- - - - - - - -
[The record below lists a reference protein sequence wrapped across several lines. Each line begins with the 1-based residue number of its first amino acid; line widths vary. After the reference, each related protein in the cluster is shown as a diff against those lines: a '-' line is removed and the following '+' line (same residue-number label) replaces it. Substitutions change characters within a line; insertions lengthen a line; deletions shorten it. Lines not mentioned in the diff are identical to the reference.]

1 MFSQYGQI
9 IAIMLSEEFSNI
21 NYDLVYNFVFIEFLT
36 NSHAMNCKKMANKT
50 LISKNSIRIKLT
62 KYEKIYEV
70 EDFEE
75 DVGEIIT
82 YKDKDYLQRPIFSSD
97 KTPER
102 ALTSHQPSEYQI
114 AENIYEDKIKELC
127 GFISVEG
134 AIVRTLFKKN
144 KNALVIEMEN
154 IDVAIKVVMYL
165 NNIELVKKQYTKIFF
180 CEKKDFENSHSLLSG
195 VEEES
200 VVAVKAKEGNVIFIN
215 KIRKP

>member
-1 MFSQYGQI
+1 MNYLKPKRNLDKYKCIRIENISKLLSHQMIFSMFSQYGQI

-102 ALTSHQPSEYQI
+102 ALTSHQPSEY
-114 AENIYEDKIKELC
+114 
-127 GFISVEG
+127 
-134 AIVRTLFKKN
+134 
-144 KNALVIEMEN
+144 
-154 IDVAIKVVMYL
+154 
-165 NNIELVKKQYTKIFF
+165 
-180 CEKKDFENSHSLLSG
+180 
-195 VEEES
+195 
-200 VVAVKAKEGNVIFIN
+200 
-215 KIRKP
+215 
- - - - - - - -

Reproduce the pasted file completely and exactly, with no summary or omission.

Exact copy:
[The record below lists a reference protein sequence wrapped across several lines. Each line begins with the 1-based residue number of its first amino acid; line widths vary. After the reference, each related protein in the cluster is shown as a diff against those lines: a '-' line is removed and the following '+' line (same residue-number label) replaces it. Substitutions change characters within a line; insertions lengthen a line; deletions shorten it. Lines not mentioned in the diff are identical to the reference.]

1 MFSQYGQI
9 IAIMLSEEFSNI
21 NYDLVYNFVFIEFLT
36 NSHAMNCKKMANKT
50 LISKNSIRIKLT
62 KYEKIYEV
70 EDFEE
75 DVGEIIT
82 YKDKDYLQRPIFSSD
97 KTPER
102 ALTSHQPSEYQI
114 AENIYEDKIKELC
127 GFISVEG
134 AIVRTLFKKN
144 KNALVIEMEN
154 IDVAIKVVMYL
165 NNIELVKKQYTKIFF
180 CEKKDFENSHSLLSG
195 VEEES
200 VVAVKAKEGNVIFIN
215 KIRKP

>member
-1 MFSQYGQI
+1 MNYLKPKRNLDKYKCIRIENISKLLSHQMIFSMFSQYGQI

-102 ALTSHQPSEYQI
+102 ALTSHQPSEY
-114 AENIYEDKIKELC
+114 
-127 GFISVEG
+127 
-134 AIVRTLFKKN
+134 
-144 KNALVIEMEN
+144 
-154 IDVAIKVVMYL
+154 
-165 NNIELVKKQYTKIFF
+165 
-180 CEKKDFENSHSLLSG
+180 
-195 VEEES
+195 
-200 VVAVKAKEGNVIFIN
+200 
-215 KIRKP
+215 